It’s been a decade since The Postal Service released Give Up, since its charming and affable bleeps and bloops lent a sonic backdrop to college campuses and stoner bedrooms and car commercials, since Give Up appeared on medical dramadies set in Seattle and coming-of-age indie films set in New Jersey. It’s been a decade since Give Up was, in short, everywhere.
Given that it was simply a side project, a diversion for electronic music producer Jimmy Tamborello and indie-rocker Ben Gibbard, it’s surprising just how successful — and inescapable — the music was.
But unlike some pop music, its ubiquity was never irritating. It was the first electronic music album that I played in heavy rotation. I listened to it while stoned, while stone sober, while walking to class, and in my head while sitting in class. I listened to it at two in the morning and two in the afternoon.
Up to that point, I viewed electronic music as nothing but rib-rattling bass and thumping kick-drums. It was a genre ostensibly orchestrated for improving people’s acid trips or letting them uninhibitedly dance without a shirt (and pants) in a misguided notion that they’re enjoying a wonderfully practical and life-fulfilling experience.
But note-by-genial-note, Give Up disintegrated my preconceived notions of what electronic music was. It dissolved the seemingly insoluble conclusion that “electronic” music and “trance” music were the same thing.
Ben Gibbard’s clever and innocently insightful lyrics, coupled with his boyish vocals, indulged a sappy romanticism without overly dramatizing it. Tamborello proved through precise measurements and bright instrumentation that electronic music was appropriate for various situations unassociated with trance music’s typical warehouses, that electronic music doesn’t need to be something with a four-on-the-floor beat and listened to with a clear-plastic cup of vodka in one hand while your skull rattles from the inescapable bass barrage.
One of the appropriate adjectives for Give Up is “gentle.” The music is bright-eyed and wondrous. Lyrics are packed with simple little turns of phrase and messages about love, both the mutual kind (“They will see us waving from such great heights”) and the unrequited kind (“I am finally seeing that I was the one worth leaving”).
From bleak imagery of sleepy districts and tattered badges, to charming imagery of matching eye freckles, none of it is the least bit awkward or off-putting. It’s not Radiohead alienation or Nirvana angst or Nine Inch Nails depression or pop-radio sex-obsessions. Give Up is its own little brand of eccentric electronic sentimentality. Sometimes the atmosphere is clouded with heavier strokes, but it’s always with a subtlety that never detracts from the overall genial approach.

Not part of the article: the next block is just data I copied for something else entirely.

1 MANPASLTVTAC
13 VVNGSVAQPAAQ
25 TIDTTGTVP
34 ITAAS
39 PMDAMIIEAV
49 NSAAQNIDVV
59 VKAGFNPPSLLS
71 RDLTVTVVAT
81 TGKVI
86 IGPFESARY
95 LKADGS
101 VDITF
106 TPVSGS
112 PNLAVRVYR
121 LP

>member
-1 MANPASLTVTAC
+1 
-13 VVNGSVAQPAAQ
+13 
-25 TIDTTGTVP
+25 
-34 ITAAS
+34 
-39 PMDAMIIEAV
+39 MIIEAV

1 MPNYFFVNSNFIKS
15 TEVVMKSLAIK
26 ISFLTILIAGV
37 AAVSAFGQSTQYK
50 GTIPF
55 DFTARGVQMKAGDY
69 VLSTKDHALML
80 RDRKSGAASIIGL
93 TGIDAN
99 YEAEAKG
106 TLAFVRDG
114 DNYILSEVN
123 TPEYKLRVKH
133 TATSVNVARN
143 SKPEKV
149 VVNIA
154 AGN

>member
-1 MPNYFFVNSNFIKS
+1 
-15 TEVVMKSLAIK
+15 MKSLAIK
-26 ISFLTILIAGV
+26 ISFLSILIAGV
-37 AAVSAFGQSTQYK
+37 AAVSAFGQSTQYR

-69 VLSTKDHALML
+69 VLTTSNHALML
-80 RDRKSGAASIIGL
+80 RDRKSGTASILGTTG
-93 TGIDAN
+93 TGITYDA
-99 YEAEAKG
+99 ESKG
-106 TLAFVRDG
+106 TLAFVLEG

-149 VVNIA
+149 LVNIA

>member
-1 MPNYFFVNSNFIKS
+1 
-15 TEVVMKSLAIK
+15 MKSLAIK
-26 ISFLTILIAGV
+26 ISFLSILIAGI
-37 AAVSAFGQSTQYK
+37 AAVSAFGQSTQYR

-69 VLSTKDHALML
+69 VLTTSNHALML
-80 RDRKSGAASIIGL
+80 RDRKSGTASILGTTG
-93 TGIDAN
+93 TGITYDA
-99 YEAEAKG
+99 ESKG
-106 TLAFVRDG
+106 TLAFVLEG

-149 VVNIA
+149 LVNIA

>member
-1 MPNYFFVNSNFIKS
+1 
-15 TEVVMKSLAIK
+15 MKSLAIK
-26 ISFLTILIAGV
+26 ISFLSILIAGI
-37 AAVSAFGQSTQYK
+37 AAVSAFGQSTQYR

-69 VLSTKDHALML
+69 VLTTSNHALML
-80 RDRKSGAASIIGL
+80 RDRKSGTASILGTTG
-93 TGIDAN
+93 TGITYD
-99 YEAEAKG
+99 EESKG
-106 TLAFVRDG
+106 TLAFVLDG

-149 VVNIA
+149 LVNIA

So everyone liked it, from stoners to jocks to English lit majors to science geeks. Its infectious affability made it the sonic embodiment of really good weed — instantly making people find life brighter and inducing an unwavering smile. Even in the crumbling-relationship back-and-forth of “Nothing Better,” there’s a cheeriness to Jenny Lewis’s and Gibbard’s jovial deliveries weaving in and out of each other. It’s a cute and fun approach to a typically depressive and solemn experience.
And while all that music is greatly appreciated, I enjoy Give Up just as much — if not more — for its connection to a specific time period. For me, going back and listening isn’t so much an exercise in experiencing in a wonderfully crafted sonic landscape — although it kind of is — but it’s more of an exercise in dwelling in a past so richly colored by the sounds.
Give Up isn’t a timeless classic, but it is a classic at a very specific time. Which is why, I think, so many fans fall around the same age and share the same general experiences with the record. The amiable sounds even parallel and, to a certain extent, symbolize the prolific rise in digital music and communication, which were rapidly changing how we all interacted with each other. Give Up emerged when Facebook was just starting out, when Napster was still a new revolution.
The problem with albums that capture a specific time is that they will always sound like that time. Transcendent is a word that will be attributed to Give Up, but only relating to the demographics. It’s not a piece of art that will span generations. It is permanently fixed in one generation.
But that’s completely fine. Most bands would love to be a generational staple, a cultural touchstone admired and absorbed by such a broad spectrum of the populace.
When viewed from that perspective — as a solid and specific piece of art that captured a single generation — Give Up is a tremendous record. Because it never strived to be anything other than what it is: charming, affable, lovely and at times pensive and serene. Those are the same characteristics of my life in that era, and Give Up will always remind me of that time.
It indelibly belongs to the mid-2000s. It forever belongs on Garden State and Grey’s Anatomy. It forever belongs in dining halls and friends’ ratty sedans, at a friend’s party, back in a bedroom so clouded in smoke that I couldn’t see my hand in front of my face (both from the thickness of the smoke and because I was so high that I thought my hand was smoke). For me, it forever colors those solitary strolls across a street-lamp-lit campus. I will always inextricably link those memories and the music.
I cannot listen to The Postal Service without thinking about the past. I don’t want it any other way.